Rise of the Planet of the Apes Review

I know it has been a while since I posted anything at all. I have been quite busy with a move and working 40+ hours a week at a new job. It’s been quite hectic. I never got around to seeing the Daniel Craig/Harrison Ford starring engine known simply as Cowboys and Aliens due to time constraints. I still haven’t seen the wonderful David Tennant in Fright Night (which in the new area is only in 3-D). Tonight’s viewing pleasure was the big screen adaptation of what is a prequel to one of Hollywood’s longest running franchises. I have never seen any of the original Planet of the Apes films nor have I sat through the Tim Burton helmed, Mark Whalberg starring engine that came out at the turn of the century but I was skeptical about the James Franco led vehicle.

Needless to say the trailers featuring the CGI apes destroying the Bay Area enticed me so seeing the film became a slight must as time wore on. The ultimate question in my mind is how the prequel would tie up an already convoluted yet unsure premise of how the apes took over the world. Although skeptical at first about the entire idea of trying to reboot an old franchise based off of the French novel that started it seemed a bit odd, it’s a safe bet to pay for the price of admission here, not just in part due to a lackluster series of films in theaters (Final Destination 5, The Help, Conan the Barbarian, Spy Kids 4 all round out the top 5 box office from last weekend in no order). Rise of the Planet of the Apes conquers not just on a narrative level but on a level that the franchise hasn’t reached since the time of the hippies.


The film’s narrative at first focuses on Franco’s character, a young budding scientist who is working on a cure for Alzheimer, due to selfish reasons of course. The whole concept of testing on chimps is shown throughout the film, one of the main themes is how humanity regards the treatment of animals, especially of the primate variety. The experiment goes awry at first leading to the extermination of all the chimps in the compound.  It turns out though that the chimp that went bat shit crazy was a mother who was just protecting it’s newborn baby.

Franco takes the baby chimp home and raises it partially in fact his sick father takes a warming up to the fellow and also because of the fact that he realizes the monkey has the DNA of the drug encoded into him, so he’s naturally smarter and all that other stuff. Of course all this is to help his father in some selfish act. As we further progress through the plot we witness the true nature of humans and how we treat our animal brothers. Of course the film exaggerates the entire aspect of it. The thing though eventually the monkey revolution begins and looks totally awesome.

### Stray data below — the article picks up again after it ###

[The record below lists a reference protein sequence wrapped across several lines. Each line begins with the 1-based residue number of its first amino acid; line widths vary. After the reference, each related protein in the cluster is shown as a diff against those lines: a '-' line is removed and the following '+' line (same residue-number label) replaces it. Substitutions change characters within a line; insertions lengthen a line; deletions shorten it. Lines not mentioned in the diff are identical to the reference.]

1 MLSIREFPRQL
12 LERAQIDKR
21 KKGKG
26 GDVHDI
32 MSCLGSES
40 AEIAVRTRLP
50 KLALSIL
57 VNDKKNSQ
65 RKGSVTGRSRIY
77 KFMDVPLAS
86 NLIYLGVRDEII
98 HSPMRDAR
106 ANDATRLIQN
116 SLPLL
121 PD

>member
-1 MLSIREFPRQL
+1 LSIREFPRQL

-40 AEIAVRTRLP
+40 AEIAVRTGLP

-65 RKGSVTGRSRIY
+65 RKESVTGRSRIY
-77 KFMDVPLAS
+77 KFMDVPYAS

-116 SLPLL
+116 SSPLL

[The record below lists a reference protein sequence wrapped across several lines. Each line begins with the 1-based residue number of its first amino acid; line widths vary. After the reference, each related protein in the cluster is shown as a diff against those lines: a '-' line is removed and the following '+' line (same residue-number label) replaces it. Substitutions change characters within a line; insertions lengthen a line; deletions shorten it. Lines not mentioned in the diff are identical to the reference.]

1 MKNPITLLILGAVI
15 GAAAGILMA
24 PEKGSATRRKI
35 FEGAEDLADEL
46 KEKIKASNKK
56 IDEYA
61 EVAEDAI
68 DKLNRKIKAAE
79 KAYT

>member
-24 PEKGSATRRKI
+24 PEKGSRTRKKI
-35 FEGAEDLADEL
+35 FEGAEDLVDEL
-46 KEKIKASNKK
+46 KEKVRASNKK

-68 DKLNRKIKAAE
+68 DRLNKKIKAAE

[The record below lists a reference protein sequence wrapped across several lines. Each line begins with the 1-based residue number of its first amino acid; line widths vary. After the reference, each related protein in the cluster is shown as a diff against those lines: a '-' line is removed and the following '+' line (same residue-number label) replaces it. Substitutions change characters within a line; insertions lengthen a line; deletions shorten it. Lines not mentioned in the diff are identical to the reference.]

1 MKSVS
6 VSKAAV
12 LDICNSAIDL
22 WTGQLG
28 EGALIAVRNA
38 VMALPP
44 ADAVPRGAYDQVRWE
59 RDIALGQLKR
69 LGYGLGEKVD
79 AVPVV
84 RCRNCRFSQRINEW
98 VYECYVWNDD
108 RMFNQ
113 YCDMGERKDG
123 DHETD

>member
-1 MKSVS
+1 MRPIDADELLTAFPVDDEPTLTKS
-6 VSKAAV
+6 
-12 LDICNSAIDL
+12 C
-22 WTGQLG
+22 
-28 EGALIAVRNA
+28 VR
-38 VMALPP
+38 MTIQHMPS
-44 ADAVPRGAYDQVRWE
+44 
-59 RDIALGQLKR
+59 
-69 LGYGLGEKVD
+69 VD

So let’s point out the basic plot, like we did, but the fact is this, the plot fits in with the whole Planet of the Apes idea. Cheesey sci-fi plot that works well for the situation. The way they turned it into a modern way of moving it forwards in the series I felt was a clever and classy way to make it work.

The dialogue was okay, nothing amazing or special but just good enough to work in a science fiction sort  of way. The visual effects of the monkeys were stand out. They looked like they were real fucking monkeys running around San Fran fucking the world up. The only ape that didn’t look great was the main one, Caesar. He looked more human than ape but then again think of the logic as to why.

The acting chops from those such as Tom Felton and Brian Cox were alright, due to the fact that they didn’t have much screen time. Felton’s brief screen time coupled with his awkward hickish American accent was quite dull but the quote “Get your paws off me you damn dirty apes”  which was quite a familiar quote even to someone who hasn’t seen the other movies. James Franco delivers quite the performance but then again it’s James Franco.

The film does not suffer pacing problems as much as the trailers made it out to be, also the film’s utter lack of monkey destruction disappointed. Seeing as the film focused on the rise of the ape revolution for a good hour and forty five minutes of it I have to say though the film impressed me for being a late summer flick that has next to nothing to rely on.

Needless to say the James Franco led engine succeeds in most categories wowing the audiences with brilliant effects, heartwarming appearances from the cast and above average writing. Rise rises to the occasion to impress more than it lets down as I  hand it a nice crown of an 8.6

About Angerbanjo

As passionate as one can be about certain topics it is hard to make a living with that passion, that being said my passion for nerd culture, modern music and video gaming has yet to translate into anything moderately successful, that and my degree in electronic media, but hey at least I can use that journalism minor. View all posts by Angerbanjo

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